A&A 390, 1133-1139 (2002)
K. Koike1 - M. Nakagawa1 - C. Koike2 - M. Okada3 - H. Chihara4,2
1 - Faculty of Education, Kagawa University, Takamatsu 760-8522, Japan
2 - Kyoto Pharmaceutical University, Kyoto 607-8412, Japan
3 - Research Reactor Institute, Kyoto University, Kumatori 590-0499, Japan
4 - Department of Earth and Space Science, Osaka University, Toyonaka, Osaka 560-0043, Japan
Received 22 June 2001 /Accepted 9 April 2002
Interstellar matter is known to be strongly irradiated by cosmic radiation and several types of cosmic ray particles. Simulated interstellar matter, such as synthesized forsterite ( ), enstatite ( ) and magnesite ( ), has been irradiated with gamma-rays in liquid nitrogen, and also irradiated with fast neutrons at 10 K and 70 K by making use of the low-temperature irradiation facility of the Kyoto University Reactor (KUR-LTL. Maximum fast neutron dose is ). After irradiation, samples are stored in liquid nitrogen for several months to allow the decay of induced radioactivity. We measured the luminescence spectra of the gamma ray irradiated samples during warming to 370 K using a spectrophotometer. For the forsterite and magnesite, the spectra exhibit a rather intense peak at about 645-655 nm and 660 nm respectively, whereas luminescence scarcely appeared in the natural olivine sample. The spectra of forsterite is very similar to the ERE of the Red Rectangle.
Key words: ISM: dust, extinction - ISM: general - ISM: lines and bands
Interstellar matter is irradiated by both electromagnetic energy and cosmic ray particles, including gamma rays, neutrons, protons, heavy-ions, etc. Irradiation will cause some changes in these materials, especially to their optical properties. Investigation of this problem is expected to advance our understanding of interstellar and circumstellar matter. In particular, it is well known that extremely large fluxes of neutrons and gamma-rays are emitted during supernova explosions and during the Hayashi-phase in the early stage of protostellar systems. Moreover, interplanetary dust is often irradiated by gamma rays and fast neutrons during periods of flare activity on the sun, which is repeated often. Grains in interstellar and circumstellar space are typically at extremely low temperatures and are always irradiated over cosmological time-scales.
Though little is known about the irradiation environment outside of our solar system, it is natural to suppose that there are regions with sufficient radiation flux to cause thermoluminescence, for example, a region near a supernova explosion or a source of gamma-ray emission, and are exposed for a long time at extremely low temperature. The effect of this radiation will accumulate in the grains within this low temperature environment, and might be observed provided that the conditions to release the accumulated energy can be realized in circumstellar space.
The effects of irradiation on simple single crystals such as
have been investigated by
several authors (Nakagawa et al. 1988; Nakagawa et al.
1999) from the viewpoint of solid state physics or material
science. However, irradiation of materials of interstellar matter
has not been studied. It may thus be worthwhile to
investigate the effects of irradiation on simulated interstellar matter
such as forsterite, enstatite and carbonates.
Forsterite and enstatite have been found by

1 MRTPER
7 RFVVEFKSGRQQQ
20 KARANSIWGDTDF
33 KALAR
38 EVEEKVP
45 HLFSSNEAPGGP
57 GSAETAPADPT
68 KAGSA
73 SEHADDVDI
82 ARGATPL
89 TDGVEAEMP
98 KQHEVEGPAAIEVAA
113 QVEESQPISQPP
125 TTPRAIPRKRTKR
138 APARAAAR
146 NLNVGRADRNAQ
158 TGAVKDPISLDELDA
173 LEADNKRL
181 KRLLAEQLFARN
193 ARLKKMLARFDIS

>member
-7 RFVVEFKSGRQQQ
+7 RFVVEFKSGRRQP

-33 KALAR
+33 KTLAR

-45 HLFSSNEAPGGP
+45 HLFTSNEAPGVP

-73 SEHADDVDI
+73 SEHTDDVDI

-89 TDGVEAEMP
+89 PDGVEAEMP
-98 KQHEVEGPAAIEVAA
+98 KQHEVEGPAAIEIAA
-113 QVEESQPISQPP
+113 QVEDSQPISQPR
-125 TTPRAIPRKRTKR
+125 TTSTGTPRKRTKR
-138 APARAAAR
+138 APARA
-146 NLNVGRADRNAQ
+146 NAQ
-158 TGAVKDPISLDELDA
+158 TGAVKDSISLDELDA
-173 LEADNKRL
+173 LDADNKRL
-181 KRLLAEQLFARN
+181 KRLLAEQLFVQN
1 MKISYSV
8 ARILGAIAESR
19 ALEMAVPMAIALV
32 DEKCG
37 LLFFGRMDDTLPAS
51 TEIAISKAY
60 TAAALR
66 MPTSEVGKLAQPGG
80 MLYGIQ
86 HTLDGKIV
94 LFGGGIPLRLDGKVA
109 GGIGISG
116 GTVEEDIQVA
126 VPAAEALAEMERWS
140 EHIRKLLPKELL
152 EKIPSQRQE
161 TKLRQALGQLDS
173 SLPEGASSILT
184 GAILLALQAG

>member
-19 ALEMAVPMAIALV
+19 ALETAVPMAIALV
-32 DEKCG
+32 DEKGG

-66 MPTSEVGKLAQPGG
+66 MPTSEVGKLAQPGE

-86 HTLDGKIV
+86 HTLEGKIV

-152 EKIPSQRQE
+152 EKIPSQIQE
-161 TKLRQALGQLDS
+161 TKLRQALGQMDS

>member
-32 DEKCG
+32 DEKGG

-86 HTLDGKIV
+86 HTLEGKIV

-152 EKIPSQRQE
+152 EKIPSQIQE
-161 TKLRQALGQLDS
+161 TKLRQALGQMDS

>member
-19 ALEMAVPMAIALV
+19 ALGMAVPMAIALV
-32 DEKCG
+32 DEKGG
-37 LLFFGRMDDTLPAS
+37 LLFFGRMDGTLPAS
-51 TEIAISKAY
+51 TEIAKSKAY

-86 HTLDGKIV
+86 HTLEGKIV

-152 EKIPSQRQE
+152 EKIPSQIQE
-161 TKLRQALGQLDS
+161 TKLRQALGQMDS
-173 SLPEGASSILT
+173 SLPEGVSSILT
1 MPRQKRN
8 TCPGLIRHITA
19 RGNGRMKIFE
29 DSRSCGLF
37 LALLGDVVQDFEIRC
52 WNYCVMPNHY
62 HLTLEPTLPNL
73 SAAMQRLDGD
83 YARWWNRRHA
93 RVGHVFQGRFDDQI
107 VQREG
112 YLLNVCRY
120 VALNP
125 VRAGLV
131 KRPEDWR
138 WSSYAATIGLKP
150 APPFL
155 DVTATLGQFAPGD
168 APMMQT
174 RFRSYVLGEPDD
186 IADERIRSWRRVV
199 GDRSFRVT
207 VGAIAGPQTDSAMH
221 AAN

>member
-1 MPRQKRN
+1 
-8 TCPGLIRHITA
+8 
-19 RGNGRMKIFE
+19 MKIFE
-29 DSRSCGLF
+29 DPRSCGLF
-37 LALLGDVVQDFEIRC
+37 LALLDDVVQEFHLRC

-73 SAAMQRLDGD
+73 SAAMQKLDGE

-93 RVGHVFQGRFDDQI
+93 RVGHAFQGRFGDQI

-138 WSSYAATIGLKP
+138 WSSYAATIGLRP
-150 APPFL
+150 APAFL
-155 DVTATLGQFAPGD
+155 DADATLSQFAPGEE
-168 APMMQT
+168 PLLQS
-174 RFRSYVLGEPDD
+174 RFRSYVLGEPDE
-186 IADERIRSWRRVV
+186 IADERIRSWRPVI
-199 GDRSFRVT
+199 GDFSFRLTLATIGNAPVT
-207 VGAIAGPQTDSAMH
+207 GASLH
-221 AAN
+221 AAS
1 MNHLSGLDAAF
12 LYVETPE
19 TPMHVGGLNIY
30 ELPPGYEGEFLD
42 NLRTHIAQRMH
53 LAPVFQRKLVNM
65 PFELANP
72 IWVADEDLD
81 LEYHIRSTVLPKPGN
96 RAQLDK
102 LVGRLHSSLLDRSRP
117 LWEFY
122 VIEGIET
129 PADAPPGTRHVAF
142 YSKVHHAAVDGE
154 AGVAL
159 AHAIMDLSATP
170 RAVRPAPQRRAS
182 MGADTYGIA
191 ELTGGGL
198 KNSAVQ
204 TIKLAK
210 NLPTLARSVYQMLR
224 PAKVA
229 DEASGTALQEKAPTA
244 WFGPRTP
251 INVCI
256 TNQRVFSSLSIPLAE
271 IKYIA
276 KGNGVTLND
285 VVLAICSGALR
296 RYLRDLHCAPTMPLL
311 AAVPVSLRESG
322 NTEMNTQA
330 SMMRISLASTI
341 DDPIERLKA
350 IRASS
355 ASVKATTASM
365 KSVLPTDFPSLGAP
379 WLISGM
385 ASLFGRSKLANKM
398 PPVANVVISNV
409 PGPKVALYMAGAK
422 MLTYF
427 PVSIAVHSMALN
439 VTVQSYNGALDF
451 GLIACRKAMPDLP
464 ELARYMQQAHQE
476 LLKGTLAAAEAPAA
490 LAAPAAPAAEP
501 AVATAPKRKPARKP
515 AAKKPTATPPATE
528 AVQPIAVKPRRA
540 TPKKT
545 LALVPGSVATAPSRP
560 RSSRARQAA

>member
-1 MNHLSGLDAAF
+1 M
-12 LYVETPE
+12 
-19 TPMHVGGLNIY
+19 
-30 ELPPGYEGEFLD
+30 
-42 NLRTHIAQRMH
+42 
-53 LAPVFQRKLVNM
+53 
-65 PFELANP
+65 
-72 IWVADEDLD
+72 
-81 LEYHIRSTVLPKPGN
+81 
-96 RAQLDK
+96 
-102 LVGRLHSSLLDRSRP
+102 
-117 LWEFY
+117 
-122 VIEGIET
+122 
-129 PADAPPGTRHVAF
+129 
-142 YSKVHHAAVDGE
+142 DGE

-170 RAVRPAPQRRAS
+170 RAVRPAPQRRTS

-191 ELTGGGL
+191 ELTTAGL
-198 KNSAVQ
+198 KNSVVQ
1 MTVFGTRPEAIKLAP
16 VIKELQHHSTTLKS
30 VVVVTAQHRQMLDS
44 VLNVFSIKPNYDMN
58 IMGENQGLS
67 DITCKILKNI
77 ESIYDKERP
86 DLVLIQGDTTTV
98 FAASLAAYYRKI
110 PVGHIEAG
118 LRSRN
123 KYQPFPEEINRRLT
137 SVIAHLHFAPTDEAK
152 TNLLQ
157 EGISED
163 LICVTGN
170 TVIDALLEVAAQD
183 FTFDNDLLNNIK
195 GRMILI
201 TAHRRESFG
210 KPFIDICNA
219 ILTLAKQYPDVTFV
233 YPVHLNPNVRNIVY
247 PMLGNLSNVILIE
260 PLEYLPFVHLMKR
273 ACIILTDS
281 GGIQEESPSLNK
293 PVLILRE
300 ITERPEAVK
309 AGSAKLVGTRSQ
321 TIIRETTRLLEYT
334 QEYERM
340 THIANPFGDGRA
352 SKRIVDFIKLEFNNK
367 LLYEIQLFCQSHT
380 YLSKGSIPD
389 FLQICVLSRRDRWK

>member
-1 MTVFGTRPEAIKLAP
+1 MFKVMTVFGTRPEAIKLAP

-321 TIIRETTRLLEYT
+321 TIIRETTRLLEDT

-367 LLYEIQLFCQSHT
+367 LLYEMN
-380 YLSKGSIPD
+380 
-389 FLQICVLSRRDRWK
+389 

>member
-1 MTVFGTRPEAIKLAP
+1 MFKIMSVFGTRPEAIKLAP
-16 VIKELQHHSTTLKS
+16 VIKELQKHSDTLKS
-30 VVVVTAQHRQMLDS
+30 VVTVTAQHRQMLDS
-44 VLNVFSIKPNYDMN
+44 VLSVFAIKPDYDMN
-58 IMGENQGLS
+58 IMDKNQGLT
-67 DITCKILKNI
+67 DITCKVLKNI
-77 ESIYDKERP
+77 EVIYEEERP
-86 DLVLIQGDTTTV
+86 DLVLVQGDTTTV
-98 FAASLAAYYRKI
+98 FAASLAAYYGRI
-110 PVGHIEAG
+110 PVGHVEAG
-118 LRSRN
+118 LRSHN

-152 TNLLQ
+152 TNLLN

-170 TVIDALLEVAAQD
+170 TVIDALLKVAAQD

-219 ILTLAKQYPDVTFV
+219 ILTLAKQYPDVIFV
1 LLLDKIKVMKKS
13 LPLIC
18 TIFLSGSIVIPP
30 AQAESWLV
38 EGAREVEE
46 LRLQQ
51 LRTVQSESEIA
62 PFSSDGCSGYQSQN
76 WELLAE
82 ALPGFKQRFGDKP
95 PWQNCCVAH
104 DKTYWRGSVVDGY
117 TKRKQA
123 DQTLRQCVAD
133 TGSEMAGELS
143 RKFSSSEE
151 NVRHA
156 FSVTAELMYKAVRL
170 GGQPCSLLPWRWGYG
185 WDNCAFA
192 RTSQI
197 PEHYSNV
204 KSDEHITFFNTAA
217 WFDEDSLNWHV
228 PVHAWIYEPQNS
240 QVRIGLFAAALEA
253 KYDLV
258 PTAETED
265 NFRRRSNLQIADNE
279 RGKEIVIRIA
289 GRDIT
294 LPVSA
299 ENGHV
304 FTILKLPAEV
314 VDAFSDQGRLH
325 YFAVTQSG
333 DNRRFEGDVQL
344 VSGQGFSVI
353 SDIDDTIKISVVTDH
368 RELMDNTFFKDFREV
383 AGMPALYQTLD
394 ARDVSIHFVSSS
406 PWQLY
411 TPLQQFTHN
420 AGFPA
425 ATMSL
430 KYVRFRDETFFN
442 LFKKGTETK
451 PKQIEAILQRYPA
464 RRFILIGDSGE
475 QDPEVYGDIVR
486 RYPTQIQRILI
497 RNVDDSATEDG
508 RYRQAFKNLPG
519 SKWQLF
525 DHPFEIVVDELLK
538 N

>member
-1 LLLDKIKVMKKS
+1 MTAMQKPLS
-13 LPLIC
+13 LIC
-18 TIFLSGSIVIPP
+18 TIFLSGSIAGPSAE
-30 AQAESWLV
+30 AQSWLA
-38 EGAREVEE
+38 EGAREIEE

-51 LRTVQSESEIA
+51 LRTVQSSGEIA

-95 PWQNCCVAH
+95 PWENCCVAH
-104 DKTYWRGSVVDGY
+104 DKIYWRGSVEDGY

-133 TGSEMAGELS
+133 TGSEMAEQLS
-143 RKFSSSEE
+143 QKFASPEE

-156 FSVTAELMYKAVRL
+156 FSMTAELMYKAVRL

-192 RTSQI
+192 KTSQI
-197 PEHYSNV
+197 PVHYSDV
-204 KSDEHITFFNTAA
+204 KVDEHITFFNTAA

many ISO observations in both young and evolved stars and in our own solar
system (Waters et al. 1998, 1998; Malfait et al. 1998;
et al. 1999). Carbonates such as dolomite (
), calcite (
-bearing siderite (
were found in CI
chondrites (Endress et al. 1996). Especially,
it should be noted that the broad emission feature responsible for the
extended red emission (ERE)
appears around the 500-900 nm region in many reflection nebula,
and the Red Rectangle nebula shows sharp emission features over a broad
band (Witt & Boroson 1990). In the Red Rectangle nebulae,
both PAH-features and crystalline silicates (forsterite and enstatite)
were observed (Waters et al. 1998).
The effect of irradiation on the optical properties of
simulated interstellar materials such as forsterite and enstatite
by gamma rays and neutrons at low temperature are very interesting.
|Figure 1: Thermoluminescence spectra of forsterite single crystals. The left figure corresponds to 93-272 K and the right figure 272-376 K.|
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Bulk samples such as forsterite, , natural olivine from Egypt, orthoenstatite and natural magnesite from the Democratic People's Rep. of Korea were irradiated with gamma-rays to a dose of about Gy in liquid nitrogen using the gamma-ray irradiation facility of Kyoto University Reactor. The gamma-rays of have two peaks at 1.1 MeV and 1.3 MeV. Our samples of forsterite and enstatite were synthesized by Takei & Kobayashi (1974), and Tachibana (2000) using the CZ (Czochralski) and Flux method, respectively, with high accuracy. The bulk of the irradiated forsterite is rectangular-shaped (about mm size, about 1 mm thick) and its weight is about 138 mg. The irradiated enstatite consists of several small fragments (about 1-2 mm size) and the total weight is about 114 mg.
We have measured the thermoluminescence spectra of these samples using a spectrophotometer (including a CCD camera, from Princeton Instruments, Inc.). The sample is put on a thermally-isolated plate, previously cooled to liquid nitrogen temperature. The luminescence emission during warming is introduced to the CCD measuring system using an optically transparent fiber. The head of sensor of the CCD measuring system was settled at the steady point about 3 cm above each sample. The time spent warming the samples from liquid nitrogen temperature to room temperature (333 K) was 15 min. It should be noted that this time is sufficient to observe the thermoluminescence, that is, the photons emitted at the thermal equilibrium state. The color of forsterite changed from translucent white to dark-white and -gray (rather dark red-violet) after gamma-ray irradiation.